What happened in 2010? Hundreds of children’s books, tons of toys and dozens of DVDs lined the shelves of bookstores. Over the year, puppet plays, film screenings and clowns entertained kids as well. A study by the TV channel Nick India threw up disturbing results: only 25 per cent of children across six metros actually played outdoors on a daily basis. While there was lots of activities for kids, 2010 was really the year when children held art exhibitions, wrote books and even worked on a commercial play, with a little help from adults, of course.
When he was just 15, Christopher Paolini began writing Eragon, a story about a boy who takes up a quest along with his pet dragon. The book became a bestseller and was even turned into a Hollywood movie. Bollywood isn’t exactly enthused about signing movie deals with children, but this year two books written by children found mainstream publishers. Anshuman Mohan, 15, wrote Potato Chips (Harper), an earnest work about Aman Malhotra, who switches schools to join the prestigious St Xavier’s and tries desperately to fit in. Written with almost frank brutality, the book is packed with adolescent jokes and teen angst. Another author, the 17-year-old Arun Vajpai, teamed up with Anu Kumar to write On Top of the World (Puffin), an account of his expedition to Mount Everest. Vajpai is the youngest Indian to have climbed the mountain.
At Jalebi Ink, a media company for young adults, children got a chance to air their views about their neighbourhood, the environment and the world around them. In October, young reporters from Jalebi Ink’s Green Squad published Junknama, a newspaper about the environment. They wrote about garbage disposal, water woes and the diminishing green cover. They also visited Dharavi to witness waste recycling, interviewed environmentalists and covered programmes such as the Carter Road Car-Free Day. In a story titled “Trash Troopers”, the reporters pointed out that Mumbai produces more than 6,500 tonnes of garbage every day, “roughly equivalent to17 fully loaded Airbus A380s”. On October 10, the children distributed copies of the newspapers to evening walkers at Carter Road in Bandra and marched holding solar lanterns.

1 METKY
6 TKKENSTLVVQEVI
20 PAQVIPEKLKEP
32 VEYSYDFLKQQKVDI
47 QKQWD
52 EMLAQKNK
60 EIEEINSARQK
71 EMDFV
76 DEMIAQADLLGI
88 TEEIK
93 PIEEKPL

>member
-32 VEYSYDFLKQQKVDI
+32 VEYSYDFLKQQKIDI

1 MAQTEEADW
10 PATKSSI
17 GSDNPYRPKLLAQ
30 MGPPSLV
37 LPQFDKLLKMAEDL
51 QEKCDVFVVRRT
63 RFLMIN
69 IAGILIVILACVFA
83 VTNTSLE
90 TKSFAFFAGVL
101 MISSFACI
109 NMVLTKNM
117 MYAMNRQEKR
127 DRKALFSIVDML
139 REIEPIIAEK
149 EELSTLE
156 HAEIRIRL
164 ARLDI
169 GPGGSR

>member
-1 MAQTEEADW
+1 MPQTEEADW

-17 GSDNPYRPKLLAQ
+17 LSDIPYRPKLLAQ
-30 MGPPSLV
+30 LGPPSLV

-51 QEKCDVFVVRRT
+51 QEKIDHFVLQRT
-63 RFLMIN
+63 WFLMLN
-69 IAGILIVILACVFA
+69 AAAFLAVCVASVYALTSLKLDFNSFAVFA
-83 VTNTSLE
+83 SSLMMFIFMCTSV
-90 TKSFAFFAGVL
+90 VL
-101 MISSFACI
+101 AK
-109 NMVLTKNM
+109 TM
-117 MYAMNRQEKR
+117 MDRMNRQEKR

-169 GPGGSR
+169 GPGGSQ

At Dreammakers 2010, students of Art 4 All managed to do what most adults haven’t. They displayed their paintings at Chemould Prescott Road Art Gallery and even sold some. “Mumbai through the eyes of children” featured iconic landmarks such as Flora Fountain surrounded by Gothic buildings and hoardings, the Bandra-Worli Sea Link and Rajabai Tower, all painted by children. Images of traffic jams, petrol pumps and fishing colonies were rendered in bright colours. The kids were understandably excited about their paintings being displayed, but a few were concerned that if someone other than their parents bought their work, they wouldn’t be able to take it home.
When director Shaili Sathyu wanted to produce a children’s play this summer, she delved into a pool of ideas generated by kids. The result wasSuar Chala Space Ko, a quirky play about a smelly pig who travels to space. “The play is based on a puppet play originally written by children during a workshop that I conducted in 2001,” said Sathyu. “The play developed in an organic way, with children thinking of different plots and putting them together. The title of the play was conceived by the kids.” In May, Thespo, a youth theatre initiative from Q Theatre Productions, conducted “Dramabaazi”, a children’s workshop. The result was The Mighty Mirembayanna and the Prisoners of Peace, a play about peace and war. Toral Shah of Q Theatre said that they thought the workshop was a great way for kids to experience “what it’s like to go through a rehearsal process, learn lines, get into costume, wait in the wings for their entry and have an audience”. With most plays for children being written and performed by adults, this summertime was a welcome change.
By Bijal Vachharajani on December 23 2010